Do we all have a “soundtrack” to our personality, and is it reflected by the songs we choose to listen to, or are those songs more of what we’re striving for? It’s an interesting concept for Gonzales to mention – that his music is like a soundtrack or a Broadway musical. Does the music and message that the Gonzales persona chooses to exhibit reflect the true speaking voice of the underlying person “pulling the strings”? It’s fascinating (and approaches Freudian-type questions) when Gonzales sings, “Chilly G, looking into the eye – I stand behind him – put my emotions where no one can find ‘em.” That’s a persona singing about the underlying person expressing themselves through a persona, which is some 3D-level lyrical content. The answer may ultimately lie somewhere in-between – we can express and exaggerate parts of ourselves more easily through our persona, but how much of our persona ends up influencing the message that we ultimately impart? I would imagine that some major label rappers are very soft-spoken and introverted individuals in “real life” – but that side of their personality is likely buried deep inside.
Track #16: “Apology” – from “Soft Power”
Track #17: “Never Stop” – from “Ivory Tower”
“Ivory Tower” – which is also the name of the movie, well, it’s a much more electronic sound because half of the album was really the genius of Boys Noize – this Berlin-based DJ, producer, and label head, and it was just nice to be able to let someone else make a lot of the decisions that normally would be really stressful – I was really happy to have that and it let me also focus my energy on making the movie because that’s a much bigger undertaking than making an album, actually. More people, more money, more energy. So it was nice in this case that I didn’t have to be the one stressing about the album and every single note on it like I usually do. Well, the film is a “sports” movie about chess players in Canada. It’s fairly ridiculous, but also hopefully touching also. It’s basically trying to take the formula of what I do onstage in terms of how I combine humour and more serious things. It stars Tiga and Peaches and myself and I wrote it, produced it, and starred in it, so I have a lot of jobs, but I didn’t direct it – I didn’t play all the roles.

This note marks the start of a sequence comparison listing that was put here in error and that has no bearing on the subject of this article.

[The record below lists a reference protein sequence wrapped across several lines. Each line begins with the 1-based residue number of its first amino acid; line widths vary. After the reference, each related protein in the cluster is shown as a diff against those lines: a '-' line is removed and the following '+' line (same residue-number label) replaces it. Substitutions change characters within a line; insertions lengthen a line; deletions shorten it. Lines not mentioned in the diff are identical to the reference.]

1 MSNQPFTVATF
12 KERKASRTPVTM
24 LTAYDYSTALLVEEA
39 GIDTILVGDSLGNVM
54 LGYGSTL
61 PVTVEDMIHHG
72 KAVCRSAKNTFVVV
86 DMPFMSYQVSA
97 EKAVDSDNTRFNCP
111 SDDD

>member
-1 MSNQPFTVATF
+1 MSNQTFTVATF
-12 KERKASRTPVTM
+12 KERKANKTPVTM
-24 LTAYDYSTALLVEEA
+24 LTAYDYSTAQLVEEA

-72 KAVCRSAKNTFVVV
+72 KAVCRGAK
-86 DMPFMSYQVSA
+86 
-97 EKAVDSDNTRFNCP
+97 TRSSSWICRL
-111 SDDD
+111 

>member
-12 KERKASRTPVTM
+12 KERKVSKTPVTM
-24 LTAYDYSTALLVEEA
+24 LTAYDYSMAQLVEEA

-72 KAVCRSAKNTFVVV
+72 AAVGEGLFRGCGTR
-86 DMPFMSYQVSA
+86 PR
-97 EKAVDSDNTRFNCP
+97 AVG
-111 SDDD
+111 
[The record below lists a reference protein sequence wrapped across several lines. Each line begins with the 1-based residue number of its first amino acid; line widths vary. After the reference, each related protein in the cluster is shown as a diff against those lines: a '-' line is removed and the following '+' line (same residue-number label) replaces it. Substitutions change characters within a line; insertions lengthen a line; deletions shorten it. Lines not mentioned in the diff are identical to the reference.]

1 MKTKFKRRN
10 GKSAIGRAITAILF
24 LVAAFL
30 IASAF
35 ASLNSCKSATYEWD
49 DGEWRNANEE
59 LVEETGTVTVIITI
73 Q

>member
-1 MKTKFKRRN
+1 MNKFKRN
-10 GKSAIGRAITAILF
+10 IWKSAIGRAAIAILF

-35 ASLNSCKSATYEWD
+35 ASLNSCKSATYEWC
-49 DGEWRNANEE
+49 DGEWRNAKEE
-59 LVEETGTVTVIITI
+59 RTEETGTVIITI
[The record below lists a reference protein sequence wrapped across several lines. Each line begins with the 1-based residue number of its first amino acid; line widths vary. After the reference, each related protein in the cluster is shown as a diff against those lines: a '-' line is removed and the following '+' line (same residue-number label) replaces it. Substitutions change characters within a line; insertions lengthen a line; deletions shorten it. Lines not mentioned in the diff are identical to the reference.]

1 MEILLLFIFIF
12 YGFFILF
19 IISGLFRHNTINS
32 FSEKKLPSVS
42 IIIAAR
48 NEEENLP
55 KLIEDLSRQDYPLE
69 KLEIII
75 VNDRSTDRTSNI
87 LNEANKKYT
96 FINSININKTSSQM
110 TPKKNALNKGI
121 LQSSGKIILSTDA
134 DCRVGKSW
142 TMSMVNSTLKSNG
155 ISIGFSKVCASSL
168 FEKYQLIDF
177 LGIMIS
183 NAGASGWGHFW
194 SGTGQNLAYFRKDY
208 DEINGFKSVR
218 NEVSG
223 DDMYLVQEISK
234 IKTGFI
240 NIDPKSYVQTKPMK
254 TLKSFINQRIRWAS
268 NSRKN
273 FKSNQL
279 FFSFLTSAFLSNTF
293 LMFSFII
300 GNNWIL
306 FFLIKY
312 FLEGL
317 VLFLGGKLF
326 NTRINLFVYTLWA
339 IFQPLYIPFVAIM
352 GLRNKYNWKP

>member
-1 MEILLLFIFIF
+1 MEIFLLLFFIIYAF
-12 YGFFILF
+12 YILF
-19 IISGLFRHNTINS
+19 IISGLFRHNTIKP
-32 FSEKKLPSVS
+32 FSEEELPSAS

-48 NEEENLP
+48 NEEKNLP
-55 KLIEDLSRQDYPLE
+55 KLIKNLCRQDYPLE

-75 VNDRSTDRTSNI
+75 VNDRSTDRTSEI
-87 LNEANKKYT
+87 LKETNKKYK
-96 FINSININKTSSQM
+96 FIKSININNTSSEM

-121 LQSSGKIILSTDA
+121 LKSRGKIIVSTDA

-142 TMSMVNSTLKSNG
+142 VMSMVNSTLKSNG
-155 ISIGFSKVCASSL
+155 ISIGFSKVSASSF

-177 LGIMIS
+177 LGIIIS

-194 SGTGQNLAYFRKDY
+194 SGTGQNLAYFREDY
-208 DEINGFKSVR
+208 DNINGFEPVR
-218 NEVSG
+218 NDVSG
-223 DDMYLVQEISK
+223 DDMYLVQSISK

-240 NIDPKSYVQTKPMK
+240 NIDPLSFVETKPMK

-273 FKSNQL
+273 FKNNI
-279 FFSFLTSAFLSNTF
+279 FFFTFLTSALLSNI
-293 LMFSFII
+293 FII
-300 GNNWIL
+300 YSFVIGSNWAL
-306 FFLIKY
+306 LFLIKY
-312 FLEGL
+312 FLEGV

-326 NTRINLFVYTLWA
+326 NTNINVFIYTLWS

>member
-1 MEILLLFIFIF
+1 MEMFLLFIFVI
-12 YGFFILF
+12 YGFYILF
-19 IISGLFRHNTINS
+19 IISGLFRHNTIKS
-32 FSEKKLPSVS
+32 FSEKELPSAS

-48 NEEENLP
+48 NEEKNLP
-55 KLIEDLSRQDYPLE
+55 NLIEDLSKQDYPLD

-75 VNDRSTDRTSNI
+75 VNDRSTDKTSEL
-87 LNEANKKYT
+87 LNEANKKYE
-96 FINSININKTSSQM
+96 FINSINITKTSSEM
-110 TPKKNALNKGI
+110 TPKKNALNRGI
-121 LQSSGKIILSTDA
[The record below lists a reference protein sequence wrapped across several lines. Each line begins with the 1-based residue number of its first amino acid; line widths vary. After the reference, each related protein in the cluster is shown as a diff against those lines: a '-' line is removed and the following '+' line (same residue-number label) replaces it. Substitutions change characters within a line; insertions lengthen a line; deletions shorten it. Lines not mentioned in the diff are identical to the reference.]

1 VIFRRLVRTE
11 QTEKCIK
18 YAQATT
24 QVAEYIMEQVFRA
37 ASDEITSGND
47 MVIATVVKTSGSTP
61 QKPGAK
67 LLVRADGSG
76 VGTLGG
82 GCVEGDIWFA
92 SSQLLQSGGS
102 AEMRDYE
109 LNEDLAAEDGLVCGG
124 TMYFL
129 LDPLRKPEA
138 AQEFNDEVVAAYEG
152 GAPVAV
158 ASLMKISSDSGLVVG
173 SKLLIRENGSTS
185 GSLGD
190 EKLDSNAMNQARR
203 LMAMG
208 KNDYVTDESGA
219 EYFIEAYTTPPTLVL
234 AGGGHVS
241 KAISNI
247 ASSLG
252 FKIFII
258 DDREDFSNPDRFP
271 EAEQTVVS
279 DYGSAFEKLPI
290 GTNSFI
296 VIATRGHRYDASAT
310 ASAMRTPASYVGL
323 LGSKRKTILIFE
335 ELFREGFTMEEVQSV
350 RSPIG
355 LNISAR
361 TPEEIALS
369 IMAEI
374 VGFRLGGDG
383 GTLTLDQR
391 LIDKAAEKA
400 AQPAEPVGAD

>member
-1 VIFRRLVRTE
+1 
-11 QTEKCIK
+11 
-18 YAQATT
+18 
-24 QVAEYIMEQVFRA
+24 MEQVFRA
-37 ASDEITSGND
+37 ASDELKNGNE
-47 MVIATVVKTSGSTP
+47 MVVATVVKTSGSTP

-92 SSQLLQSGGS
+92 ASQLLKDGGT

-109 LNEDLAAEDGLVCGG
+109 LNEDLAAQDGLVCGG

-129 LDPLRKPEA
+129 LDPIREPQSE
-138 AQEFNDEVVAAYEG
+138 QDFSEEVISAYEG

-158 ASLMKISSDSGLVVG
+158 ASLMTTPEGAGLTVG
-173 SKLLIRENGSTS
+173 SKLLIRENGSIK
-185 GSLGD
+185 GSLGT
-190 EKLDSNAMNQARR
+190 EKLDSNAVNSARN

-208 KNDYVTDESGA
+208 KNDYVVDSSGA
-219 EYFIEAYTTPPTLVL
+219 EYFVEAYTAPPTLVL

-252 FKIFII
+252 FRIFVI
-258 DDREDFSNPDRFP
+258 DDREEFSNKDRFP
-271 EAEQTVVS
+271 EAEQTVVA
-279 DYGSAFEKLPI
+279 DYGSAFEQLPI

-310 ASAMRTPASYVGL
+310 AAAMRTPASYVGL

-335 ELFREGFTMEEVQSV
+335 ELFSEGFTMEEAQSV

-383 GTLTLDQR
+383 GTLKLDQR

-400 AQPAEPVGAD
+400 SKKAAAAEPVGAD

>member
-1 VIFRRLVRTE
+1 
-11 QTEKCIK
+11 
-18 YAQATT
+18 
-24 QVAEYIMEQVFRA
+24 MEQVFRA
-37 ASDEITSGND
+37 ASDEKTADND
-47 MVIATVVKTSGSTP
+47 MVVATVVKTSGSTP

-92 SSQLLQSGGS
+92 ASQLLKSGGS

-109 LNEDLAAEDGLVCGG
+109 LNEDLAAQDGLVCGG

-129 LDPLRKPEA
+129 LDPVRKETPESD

“Ivory Tower” is a great movie that translates many of Gonzales’ concepts to a visual medium – the most compelling of which is the “artist vs. entertainer” debate. It’s a difficult decision that most of us have to make at some point in our lives, and there are advantages and disadvantages to either side (as depicted in the movie). The soundtrack is brilliant, and led up to another collaborative project between Gonzales and Boys Noise (Octave Minds, which we reviewed), plus an amazing live show in an abandoned radar installation in Germany.
Hi, I’m Chilly Gonzales, the musical genius. You’re listening to Fireside Chat on Red Bull Music Academy Radio. I think if you’re lucky enough to find something you love in life, you’re already ahead of everyone else. If you can make a living doing it, then it’s like you’ve won the lottery. If you get rich doing it, you have no right to complain about anything.
A great quote with which to end the interview – something that truly speaks for itself. We as Gonzales fans consider ourselves lucky as well, since we have the wonderful and fascinating music, persona, lessons, and insights of one of the best and most entertaining artists around today.
We’re looking forward to the announcement of a special Red Bull show in Montreal this October as part of the music series, along with other influential artists, and we’re especially looking forward to the triumphant return of Gonzales to the touring circuit starting this December (with possibly some new compositions).
“The message is more important than the music”: A ‘core’ set of messages does appear to be imparted through Gonzales’ music and concerts – hard (sweaty?) work, talent, emotion, and humour wrapped in an entertaining package almost seem to define what makes us human. Marshall McLuhan famously said the “medium is the message” in that the way that we consume information is far more important than what was actually consumed. In the case of Gonzales, one doesn’t have to look far to see the impact of his messages; they are abundantly clear by the positive effect his music has on us.